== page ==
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Munchausen Syndrome Causes Concern

CD Knowles 12 months ago

Dear Knowles,

Okay, I’m going to start with the admission that I’m a bit of a snoop (I often suspect the worst of people, but most often I’m right). In this instance, I’m worried about a good friend of mine and her six-year-old daughter. I’ve known this friend since college (we graduated in 2004). Back then I noticed my friend, whom I’ll call Patty, was extremely accident prone. She’d cut her finger slicing bagels and need to go to the ER for stitches, slip going down the stairs and twist an ankle, fall off the porch at a crowded party, breaking an arm. The list goes on and on. When she had flu, it was worse than anyone else’s — I think you get the picture. After college, she got a dog and I remember noticing that the dog, a rescue, had as many medical issues as Patty did because she was constantly taking him to the vet. Then she married and had her daughter, Lisa. From the start, Lisa was a sickly baby who seemed to attract colds and gastric problems more than any other baby I’ve ever known. Patty has had the child in and out of the hospital ever since toddlerhood: cuts, burns, accidental falls, fevers, chronic diarrhea. I grew suspicious when it finally dawned on me that the dog stopped having recurrent issues after Lisa’s birth and that now the child was the one constantly in the medical spotlight. I started doing research on Munchausen Syndrome and the pieces fit: Patty seems to have imposed factitious disorders on herself, her dog, and finally her child in order to gain attention/ sympathy for herself. What to do? I live in a different city from Patty, but we are frequently in touch and I’m friends with her husband, too.

Thank you in advance,

Concerned Friend in Charlottesville, VA

munchausenDear Concerned Friend,

Perhaps, in this instance at least, it would be wiser to refer to yourself as a “concerned friend” as you do in your signature, rather than as a “snoop” as in your opening sentence. From the sound of it, you have every reason to be worried about your friend who shows an unhealthy pattern of behavior around her health and the health of others. Munchausen Syndrome is a factitious disorder in which a person pretends to have a disease or condition that may be serious enough to land them in the hospital by faking or producing false symptoms. Ingesting small amounts of poisonous substances could, for instance, lead to symptoms of serious bowel disease. Inserting foreign matter into urine samples could likewise produce signs of disease, as could introducing dirt or bacteria into the system. Why would a person do such a thing? In a nutshell, to get attention or feel important. Munchausen subjects do not impose their dangerous medical sabotage on themselves or others for reasons of financial gain (such as to “work” the medical system) but rather out of an unhealthy, obsessive, and chronic need for sympathy and recognition. As such Munchausen Syndrome is a mental condition, and I would suggest you speak to your friend’s husband and other concerned individuals about setting up an intervention. From everything you say, Patty has put herself and her daughter at risk, so your bringing attention to the matter is crucial.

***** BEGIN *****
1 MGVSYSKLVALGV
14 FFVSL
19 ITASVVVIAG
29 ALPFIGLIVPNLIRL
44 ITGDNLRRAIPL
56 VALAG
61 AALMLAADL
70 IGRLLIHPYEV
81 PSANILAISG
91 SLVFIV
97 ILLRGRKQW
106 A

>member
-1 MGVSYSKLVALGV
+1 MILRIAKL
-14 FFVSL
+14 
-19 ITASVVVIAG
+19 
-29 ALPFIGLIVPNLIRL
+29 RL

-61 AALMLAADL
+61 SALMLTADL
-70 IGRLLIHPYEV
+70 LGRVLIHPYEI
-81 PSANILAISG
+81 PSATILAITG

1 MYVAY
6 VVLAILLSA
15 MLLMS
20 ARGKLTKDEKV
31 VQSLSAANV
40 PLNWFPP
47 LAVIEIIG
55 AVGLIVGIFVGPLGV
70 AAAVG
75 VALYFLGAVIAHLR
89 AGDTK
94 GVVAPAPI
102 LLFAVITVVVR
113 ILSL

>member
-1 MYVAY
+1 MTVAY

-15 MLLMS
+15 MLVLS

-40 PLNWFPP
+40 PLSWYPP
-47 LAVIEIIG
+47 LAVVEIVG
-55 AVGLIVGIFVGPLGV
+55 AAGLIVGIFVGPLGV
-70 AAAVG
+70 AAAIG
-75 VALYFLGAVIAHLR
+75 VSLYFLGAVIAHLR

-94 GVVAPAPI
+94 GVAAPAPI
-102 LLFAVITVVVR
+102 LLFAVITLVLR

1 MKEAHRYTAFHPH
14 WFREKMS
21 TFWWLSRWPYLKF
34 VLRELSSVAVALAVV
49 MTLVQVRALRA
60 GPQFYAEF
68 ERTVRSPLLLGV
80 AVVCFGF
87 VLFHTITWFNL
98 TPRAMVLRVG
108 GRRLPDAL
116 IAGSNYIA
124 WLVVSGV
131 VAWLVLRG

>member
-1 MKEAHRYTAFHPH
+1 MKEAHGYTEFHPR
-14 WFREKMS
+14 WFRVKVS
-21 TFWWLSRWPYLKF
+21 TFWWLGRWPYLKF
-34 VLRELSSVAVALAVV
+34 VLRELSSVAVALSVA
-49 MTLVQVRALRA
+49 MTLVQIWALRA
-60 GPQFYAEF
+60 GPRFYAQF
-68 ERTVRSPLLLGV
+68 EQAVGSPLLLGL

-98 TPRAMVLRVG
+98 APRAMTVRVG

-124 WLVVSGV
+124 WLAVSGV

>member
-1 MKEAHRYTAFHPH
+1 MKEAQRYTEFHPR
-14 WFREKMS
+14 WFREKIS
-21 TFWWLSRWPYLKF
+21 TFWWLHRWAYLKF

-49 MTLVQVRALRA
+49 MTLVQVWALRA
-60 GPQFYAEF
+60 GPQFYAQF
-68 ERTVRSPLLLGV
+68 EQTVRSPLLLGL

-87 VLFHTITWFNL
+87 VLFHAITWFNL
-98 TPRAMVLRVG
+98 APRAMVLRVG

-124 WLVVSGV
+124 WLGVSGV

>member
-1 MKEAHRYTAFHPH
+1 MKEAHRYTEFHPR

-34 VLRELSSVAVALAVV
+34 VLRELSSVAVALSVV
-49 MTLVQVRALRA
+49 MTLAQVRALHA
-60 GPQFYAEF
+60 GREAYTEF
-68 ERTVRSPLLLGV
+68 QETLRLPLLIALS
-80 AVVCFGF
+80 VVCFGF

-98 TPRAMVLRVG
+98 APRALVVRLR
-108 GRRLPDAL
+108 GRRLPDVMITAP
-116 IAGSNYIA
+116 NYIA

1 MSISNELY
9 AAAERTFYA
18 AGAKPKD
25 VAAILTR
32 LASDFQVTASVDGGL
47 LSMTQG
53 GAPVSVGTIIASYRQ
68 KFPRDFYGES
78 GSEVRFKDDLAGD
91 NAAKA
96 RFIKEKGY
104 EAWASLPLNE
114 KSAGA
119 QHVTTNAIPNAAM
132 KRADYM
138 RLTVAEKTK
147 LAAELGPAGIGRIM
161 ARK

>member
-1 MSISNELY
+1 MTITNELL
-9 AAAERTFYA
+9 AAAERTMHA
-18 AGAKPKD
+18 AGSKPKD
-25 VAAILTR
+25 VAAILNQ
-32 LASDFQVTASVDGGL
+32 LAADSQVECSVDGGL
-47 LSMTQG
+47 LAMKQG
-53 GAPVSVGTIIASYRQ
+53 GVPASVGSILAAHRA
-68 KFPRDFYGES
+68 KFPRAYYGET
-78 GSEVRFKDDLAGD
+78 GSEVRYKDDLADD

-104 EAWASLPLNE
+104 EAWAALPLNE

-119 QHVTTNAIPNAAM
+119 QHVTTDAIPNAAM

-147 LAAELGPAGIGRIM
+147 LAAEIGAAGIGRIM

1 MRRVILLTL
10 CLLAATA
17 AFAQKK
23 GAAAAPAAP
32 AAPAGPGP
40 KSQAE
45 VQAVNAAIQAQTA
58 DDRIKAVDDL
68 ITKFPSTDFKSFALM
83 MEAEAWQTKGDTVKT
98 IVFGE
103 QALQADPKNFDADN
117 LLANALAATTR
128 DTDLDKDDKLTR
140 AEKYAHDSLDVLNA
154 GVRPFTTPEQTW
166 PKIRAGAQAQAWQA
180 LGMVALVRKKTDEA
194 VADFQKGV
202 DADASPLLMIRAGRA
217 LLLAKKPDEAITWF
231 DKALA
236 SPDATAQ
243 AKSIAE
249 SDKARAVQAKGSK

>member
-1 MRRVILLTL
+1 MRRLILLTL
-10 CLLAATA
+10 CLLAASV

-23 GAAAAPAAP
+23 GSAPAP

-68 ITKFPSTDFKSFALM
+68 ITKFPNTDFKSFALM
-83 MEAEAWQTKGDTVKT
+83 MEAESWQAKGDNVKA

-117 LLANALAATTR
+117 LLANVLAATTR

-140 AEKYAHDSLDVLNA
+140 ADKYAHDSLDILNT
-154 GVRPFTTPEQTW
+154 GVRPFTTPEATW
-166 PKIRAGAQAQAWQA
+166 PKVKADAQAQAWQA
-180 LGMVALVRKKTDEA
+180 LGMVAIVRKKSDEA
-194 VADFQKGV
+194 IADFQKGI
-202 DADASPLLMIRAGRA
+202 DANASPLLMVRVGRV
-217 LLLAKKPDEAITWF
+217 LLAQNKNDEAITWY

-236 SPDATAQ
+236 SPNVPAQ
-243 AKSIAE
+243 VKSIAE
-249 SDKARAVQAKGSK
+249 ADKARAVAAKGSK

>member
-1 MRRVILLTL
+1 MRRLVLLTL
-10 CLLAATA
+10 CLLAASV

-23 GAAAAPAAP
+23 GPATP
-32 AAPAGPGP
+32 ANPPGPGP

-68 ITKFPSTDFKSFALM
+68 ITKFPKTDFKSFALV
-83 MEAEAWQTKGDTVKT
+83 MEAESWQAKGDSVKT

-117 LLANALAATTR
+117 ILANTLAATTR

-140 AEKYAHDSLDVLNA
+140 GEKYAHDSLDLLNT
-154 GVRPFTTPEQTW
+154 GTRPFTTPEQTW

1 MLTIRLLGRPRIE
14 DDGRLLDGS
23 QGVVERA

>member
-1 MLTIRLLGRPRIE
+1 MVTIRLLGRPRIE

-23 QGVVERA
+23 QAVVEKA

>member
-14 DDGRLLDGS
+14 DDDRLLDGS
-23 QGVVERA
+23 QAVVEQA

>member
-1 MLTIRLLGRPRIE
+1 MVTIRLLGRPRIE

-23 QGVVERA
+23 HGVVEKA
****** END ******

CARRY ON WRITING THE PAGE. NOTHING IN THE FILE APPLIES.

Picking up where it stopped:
Hope this helps.

All the best,

CD Knowles

***********************************************************therapyREACTIONS TO: IS HE CRAZY ABOUT THE THERAPIST?

Dear Going Crazy:

My advice? Tell your husband if he doesn’t get another therapist, you’re leaving! Why take the risk especially if she’s getting into his finances.

Best, Carla T. Tulsa, OK


Dear Going Crazy,

I’m a therapist who would never dream of getting involved with a client. Nor would any of my colleagues. In my twenty plus years of practice, I’ve never heard of anyone having this problem. For your husband to follow the advice of his therapist is not unusual and I doubt there’s anything going on.

All the best,

Anita F, Framingham,  MA


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Disclaimer: CD Knowles is not a doctor or psychotherapist. Any opinions expressed on Knowles Knows are just that — opinions.